Ross Mackenzie

— Suggested that because he and John McCain disagree about the affects a proposed college-benefits measure for three-year military veterans would have on military retention, McCain is insufficient in his support of veterans. (McCain has responded that he will not listen to veteran-related lectures from an Obama “who did not feel it was his responsibility to serve our country in uniform.”)

— In effect offered this quid pro quo to the Teamsters, a union operating under a federal consent decree since 1992: union endorsement of his candidacy in exchange for his backing of an end to federal oversight of the union. (Obama also favors ending the secret-ballot in unionist elections — a change long at the top of Big Labor’s wish-list.)

— Offered a one-day reversal of his gauzy position toward Iran (toward Syria, Cuba, Venezuela, and North Korea as well). In Oregon he said Iran and the others “don’t pose a serious threat to us.” The next day, in Montana, he said: “I’ve made it clear for years that the threat from Iran is grave.”

In Obama’s case the last — if not a true gaffe then certainly a switcheroo — likely is the most telling. For it suggests Obama is finding a major preachment (unconditional, no-strings talks in the first year of his presidency with Hugo Chavez, Raul Castro, Mahmoud Ahmadinejad, Kim Jong-Il, Hafez Assad, and others of that ilk) may be a detrimental to his campaign success. As it should be.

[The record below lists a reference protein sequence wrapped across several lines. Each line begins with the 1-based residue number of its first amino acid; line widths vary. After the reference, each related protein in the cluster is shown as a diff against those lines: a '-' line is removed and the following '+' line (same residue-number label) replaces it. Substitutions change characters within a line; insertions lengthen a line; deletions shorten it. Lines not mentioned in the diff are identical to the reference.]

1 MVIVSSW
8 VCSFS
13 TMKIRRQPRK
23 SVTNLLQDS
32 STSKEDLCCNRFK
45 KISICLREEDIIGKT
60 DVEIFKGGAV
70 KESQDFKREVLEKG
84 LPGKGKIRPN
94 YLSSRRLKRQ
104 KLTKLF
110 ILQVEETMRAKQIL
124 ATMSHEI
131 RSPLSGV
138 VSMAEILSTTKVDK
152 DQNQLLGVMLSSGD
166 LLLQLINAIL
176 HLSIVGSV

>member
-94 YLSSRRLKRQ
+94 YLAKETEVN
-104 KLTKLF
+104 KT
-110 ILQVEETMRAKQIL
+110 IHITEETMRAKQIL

Senator Joe Lieberman, a Democratic friend of Republican John McCain, has written pointedly on the subject of making nice with one’s declared enemies. He notes he grew up in a party “unafraid to make moral judgments about the world . . . a party that understood that either the American people stood united with free nations and freedom fighters against the forces of totalitarianism, or that we would fall divided.”

In the 1960s, he notes further, the party changed “around the war in Vietnam” to “a rival political philosophy (that) saw America as the aggressor, a morally bankrupt, imperialist power” with enemies we had somehow provoked, we had threatened, we had “failed to sit down (with) and accord them the respect they deserved.”

And finally, about his fellow Democrats:

“Far too many Democratic leaders have kowtowed to these opinions rather than challenging them. That, unfortunately, includes Barack Obama, who, contrary to his rhetorical invocations of bipartisan change, has not been willing to stand up to his party’s left wing on a single significant national security or international economic issue in this campaign.

Gaffes? Switcheroos? Or stupidities naive and profound?

Ross Mackenzie

Ross Mackenzie lives with his wife and Labrador retriever in the woods west of Richmond, Virginia. They have two grown sons, both Naval officers.

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